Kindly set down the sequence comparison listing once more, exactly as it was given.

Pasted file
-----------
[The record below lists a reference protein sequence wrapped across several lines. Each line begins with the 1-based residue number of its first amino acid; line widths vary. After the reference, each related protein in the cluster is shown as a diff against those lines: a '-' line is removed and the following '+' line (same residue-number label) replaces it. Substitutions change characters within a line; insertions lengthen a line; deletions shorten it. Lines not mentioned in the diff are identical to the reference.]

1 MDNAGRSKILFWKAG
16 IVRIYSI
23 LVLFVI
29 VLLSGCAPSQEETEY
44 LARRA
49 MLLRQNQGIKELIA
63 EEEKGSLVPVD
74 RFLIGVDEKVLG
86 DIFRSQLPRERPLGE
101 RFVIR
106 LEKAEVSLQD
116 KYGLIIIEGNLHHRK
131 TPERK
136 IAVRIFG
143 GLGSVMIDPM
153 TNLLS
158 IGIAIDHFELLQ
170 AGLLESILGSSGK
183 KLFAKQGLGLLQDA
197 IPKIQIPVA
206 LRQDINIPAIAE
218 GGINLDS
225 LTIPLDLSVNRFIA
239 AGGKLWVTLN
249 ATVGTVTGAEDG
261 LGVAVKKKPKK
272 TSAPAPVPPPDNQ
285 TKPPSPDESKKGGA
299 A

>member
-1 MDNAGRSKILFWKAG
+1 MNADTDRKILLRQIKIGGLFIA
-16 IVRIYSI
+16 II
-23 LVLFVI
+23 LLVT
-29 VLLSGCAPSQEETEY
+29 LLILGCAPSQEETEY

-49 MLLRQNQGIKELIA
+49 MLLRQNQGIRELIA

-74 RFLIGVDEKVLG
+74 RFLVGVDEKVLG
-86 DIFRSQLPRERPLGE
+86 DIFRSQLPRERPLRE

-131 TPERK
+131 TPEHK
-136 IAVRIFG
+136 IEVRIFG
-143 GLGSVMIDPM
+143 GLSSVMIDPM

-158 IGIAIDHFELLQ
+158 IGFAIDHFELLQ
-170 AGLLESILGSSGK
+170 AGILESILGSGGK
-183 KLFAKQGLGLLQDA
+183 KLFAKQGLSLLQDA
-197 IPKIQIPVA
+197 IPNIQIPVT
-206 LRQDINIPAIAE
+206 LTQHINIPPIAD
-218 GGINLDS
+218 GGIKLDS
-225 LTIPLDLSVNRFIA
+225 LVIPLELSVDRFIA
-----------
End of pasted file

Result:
[The record below lists a reference protein sequence wrapped across several lines. Each line begins with the 1-based residue number of its first amino acid; line widths vary. After the reference, each related protein in the cluster is shown as a diff against those lines: a '-' line is removed and the following '+' line (same residue-number label) replaces it. Substitutions change characters within a line; insertions lengthen a line; deletions shorten it. Lines not mentioned in the diff are identical to the reference.]

1 MDNAGRSKILFWKAG
16 IVRIYSI
23 LVLFVI
29 VLLSGCAPSQEETEY
44 LARRA
49 MLLRQNQGIKELIA
63 EEEKGSLVPVD
74 RFLIGVDEKVLG
86 DIFRSQLPRERPLGE
101 RFVIR
106 LEKAEVSLQD
116 KYGLIIIEGNLHHRK
131 TPERK
136 IAVRIFG
143 GLGSVMIDPM
153 TNLLS
158 IGIAIDHFELLQ
170 AGLLESILGSSGK
183 KLFAKQGLGLLQDA
197 IPKIQIPVA
206 LRQDINIPAIAE
218 GGINLDS
225 LTIPLDLSVNRFIA
239 AGGKLWVTLN
249 ATVGTVTGAEDG
261 LGVAVKKKPKK
272 TSAPAPVPPPDNQ
285 TKPPSPDESKKGGA
299 A

>member
-1 MDNAGRSKILFWKAG
+1 MNADTDRKILLRQIKIGGLFIA
-16 IVRIYSI
+16 II
-23 LVLFVI
+23 LLVT
-29 VLLSGCAPSQEETEY
+29 LLILGCAPSQEETEY

-49 MLLRQNQGIKELIA
+49 MLLRQNQGIRELIA

-74 RFLIGVDEKVLG
+74 RFLVGVDEKVLG
-86 DIFRSQLPRERPLGE
+86 DIFRSQLPRERPLRE

-131 TPERK
+131 TPEHK
-136 IAVRIFG
+136 IEVRIFG
-143 GLGSVMIDPM
+143 GLSSVMIDPM

-158 IGIAIDHFELLQ
+158 IGFAIDHFELLQ
-170 AGLLESILGSSGK
+170 AGILESILGSGGK
-183 KLFAKQGLGLLQDA
+183 KLFAKQGLSLLQDA
-197 IPKIQIPVA
+197 IPNIQIPVT
-206 LRQDINIPAIAE
+206 LTQHINIPPIAD
-218 GGINLDS
+218 GGIKLDS
-225 LTIPLDLSVNRFIA
+225 LVIPLELSVDRFIA